Thursday, January 17, 2008

THUMP!! The Texas School Law Bulletin 2008

The 2008 version of the Texas School Law Bulletin just landed on my desk with a hearty THUMP. 1,721 pages. That's a lot of law.

This tome has been a part of my life for a long time. When I was a pup, trying to find my way in the world of school law, I made sure to carry the School Law Bulletin with me at all times. I carried it prominently, to be sure that people would notice that I was carrying it. The theory was that people--potential clients--would see me, see the book, and make the connection. "Oh," they would think, "that young fella must be a lawyer."

Every profession has its symbols. Preachers carry a Bible. Teachers carry books. Coaches have whistles. I guess baseball players carry syringes. This makes it easy for us to associate the person with the profession.

But I'm not going to lug around this bad boy. The 2006 version was 1,542 pages. The 2008 version is 179-pages longer. My desk sags under its weight. No way does it go in my briefcase.

The book keeps getting bigger because the laws keep coming. If you want concrete proof that your life has become more complicated, the School Law Bulletin will do the job. I think it would be a great service to the education profession for someone to go through all 1,721 pages and count the number of duties the law imposes on someone other than a classroom teacher. This would be a terrific doctoral dissertation.

What would the point of that be? To refute those who say we do not need school administrators. To educate those who do not understand that schools are required to do so many things that cannot be done by the teacher in the classroom.

Critics of public education are fond of criticizing our supposedly "bloated bureaucracies." But if they would take the time to identify the legal mandates that SOMEONE has to comply with, they would see that there is a need. Moreover, they might see that the bureaucracy that exists did not spring up out of a vacuum--it is there to respond to legal mandates imposed by the Texas legislature, state agencies and the feds.

If Texas wants leaner, more efficiently run school districts, it could begin by adopting a moratorium on any new laws or regulations impacting local school districts. But we don't look for that anytime soon.

Furthermore, the School Law Bulletin doesn't even tell the whole story. Its 1,721 pages contain only the statutes passed by the Texas legislature. It does not include the federal laws, or the state regulations.

The good news for us lawyers is that with all these laws, it looks like you will continue to need us. We're grateful for the work. But we won't be hauling this book around with us anymore.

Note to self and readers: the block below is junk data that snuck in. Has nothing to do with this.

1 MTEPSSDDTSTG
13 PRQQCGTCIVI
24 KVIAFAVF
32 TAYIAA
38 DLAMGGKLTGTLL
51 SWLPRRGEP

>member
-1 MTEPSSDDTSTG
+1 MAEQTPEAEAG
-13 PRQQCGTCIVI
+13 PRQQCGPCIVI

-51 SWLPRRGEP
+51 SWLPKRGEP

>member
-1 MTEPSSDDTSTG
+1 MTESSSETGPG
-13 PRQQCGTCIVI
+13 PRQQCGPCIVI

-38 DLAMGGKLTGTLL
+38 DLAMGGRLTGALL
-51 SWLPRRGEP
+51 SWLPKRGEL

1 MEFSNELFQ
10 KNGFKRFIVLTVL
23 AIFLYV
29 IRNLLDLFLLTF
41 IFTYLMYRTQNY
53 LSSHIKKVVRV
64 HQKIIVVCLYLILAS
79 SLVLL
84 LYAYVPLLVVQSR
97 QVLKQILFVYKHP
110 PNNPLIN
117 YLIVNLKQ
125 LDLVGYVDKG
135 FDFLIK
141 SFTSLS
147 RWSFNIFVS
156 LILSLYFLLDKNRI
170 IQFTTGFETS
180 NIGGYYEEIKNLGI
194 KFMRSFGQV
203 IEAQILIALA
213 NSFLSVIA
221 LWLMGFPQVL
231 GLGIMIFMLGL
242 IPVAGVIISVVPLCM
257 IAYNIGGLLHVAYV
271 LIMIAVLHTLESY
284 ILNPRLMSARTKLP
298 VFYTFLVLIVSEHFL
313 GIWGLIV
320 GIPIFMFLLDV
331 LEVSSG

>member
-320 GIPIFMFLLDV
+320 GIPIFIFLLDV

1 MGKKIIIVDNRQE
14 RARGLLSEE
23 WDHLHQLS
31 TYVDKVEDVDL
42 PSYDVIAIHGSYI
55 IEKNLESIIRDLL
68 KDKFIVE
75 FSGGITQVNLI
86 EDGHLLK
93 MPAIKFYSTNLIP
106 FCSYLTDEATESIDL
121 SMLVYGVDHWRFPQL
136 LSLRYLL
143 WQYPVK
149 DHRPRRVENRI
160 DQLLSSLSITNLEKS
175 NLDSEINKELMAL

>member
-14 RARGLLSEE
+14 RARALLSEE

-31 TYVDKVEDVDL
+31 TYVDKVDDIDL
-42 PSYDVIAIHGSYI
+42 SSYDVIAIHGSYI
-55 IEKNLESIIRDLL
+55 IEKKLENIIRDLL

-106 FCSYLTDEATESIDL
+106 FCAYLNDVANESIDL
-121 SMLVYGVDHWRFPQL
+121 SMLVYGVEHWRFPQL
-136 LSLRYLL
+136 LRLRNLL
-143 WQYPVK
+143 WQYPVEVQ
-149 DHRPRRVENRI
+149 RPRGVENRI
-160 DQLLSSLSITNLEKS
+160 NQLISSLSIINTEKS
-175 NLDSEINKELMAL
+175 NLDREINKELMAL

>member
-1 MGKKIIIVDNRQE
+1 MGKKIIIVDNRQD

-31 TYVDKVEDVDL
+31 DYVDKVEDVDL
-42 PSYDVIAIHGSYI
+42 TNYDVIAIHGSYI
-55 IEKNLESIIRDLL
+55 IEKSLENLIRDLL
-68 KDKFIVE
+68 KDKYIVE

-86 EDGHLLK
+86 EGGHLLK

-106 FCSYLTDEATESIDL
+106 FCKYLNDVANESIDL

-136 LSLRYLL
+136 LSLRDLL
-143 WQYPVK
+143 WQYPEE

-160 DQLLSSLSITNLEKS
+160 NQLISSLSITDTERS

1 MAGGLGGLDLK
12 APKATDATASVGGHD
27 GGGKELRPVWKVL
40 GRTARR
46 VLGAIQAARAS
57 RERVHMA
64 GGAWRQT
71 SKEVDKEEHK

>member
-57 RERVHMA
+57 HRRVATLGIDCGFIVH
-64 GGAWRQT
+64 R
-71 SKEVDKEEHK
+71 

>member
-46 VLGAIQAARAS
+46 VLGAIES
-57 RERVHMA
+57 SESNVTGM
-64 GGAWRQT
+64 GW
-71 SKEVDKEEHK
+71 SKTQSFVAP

Wednesday, January 9, 2008

Greetings, Blogees! I guess that's the right term. If I am the "blogger" I guess you readers are the "blogees." Whatever the term, we here at TSALD decided it was time to enter the blogosphere. So from now on, you can expect regular posts here from the Dawg. We look forward to your responses!

We'll start off with this: BIG NEWS RE: NCLB.

The 6th Circuit has reinstated the lawsuit filed by NEA, TSTA and a variety of school districts (including Laredo ISD) challenging the funding of NCLB. The suit is based on a single sentence in NCLB which says that nothing in the law should be construed to "mandate a state or any subdivision thereof to spend any funds or incur any costs not paid for under this Act."

This sentence is there for political reasons. It enables politicians to claim that NCLB is neither an unfunded nor an underfunded mandate--everything we require you to do we pay for. If we don't pay for it, you don't have to do it. Senator Gregg (N.H.) said as much as he sponsored the amendment that included this language. He said that the purpose was "to assure that this bill will not become an unfunded make it clear that if the Federal Government tells the State to do something or tells the local community to do something, the Federal Government will have to pay for the costs of that mandate."

That's a very reasonable interpretation of the section of the statute in question. It's hard to see how else you could read it. In fact, Rod Paige, former HISD Superintendent and former Secretary of Education, confirmed this. He said "if it's not funded, it's not required. There is language in the bill that prohibits requiring anything that is not paid for."

But the current Secretary of Education is attempting to distance herself from her predecessor's remarks, calling then "stray comments." The Bush Department of Education argues that the statute merely prohibits some rogue federal bureaucrat from imposing additional requirements on the locals, beyond what the statute calls for.

That's a crock. Rogue federal bureaucrats can't impose requirements that are not authorized by statute in the first place--you don't need a section of the law to say that.

The Bush Administration is trying to convince the court that the statute does not mean what it says. Two of the three members of the 6th Circuit panel didn't buy it. They say that Congress has to be very clear about what it requires of states. If it is not willing to pay for the full costs of compliance with its requirements, it has to say so. The feds cannot have it both ways. Congress cannot claim that they are paying for everything they require, and then have the Department of Education argue that "we didn't really mean that."

This case has a long way to go. This preliminary ruling may go to the Supreme Court, and there is no telling what the Big Nine will do with it. If the case does end up in a full blown trial, it will be very difficult to sort out exactly what are the costs of compliance with NCLB. But at a minimum, we can report that we are starting the new year with a very interesting decision with large scale implications for the funding of public education.

Stay tuned. It's going to be interesting.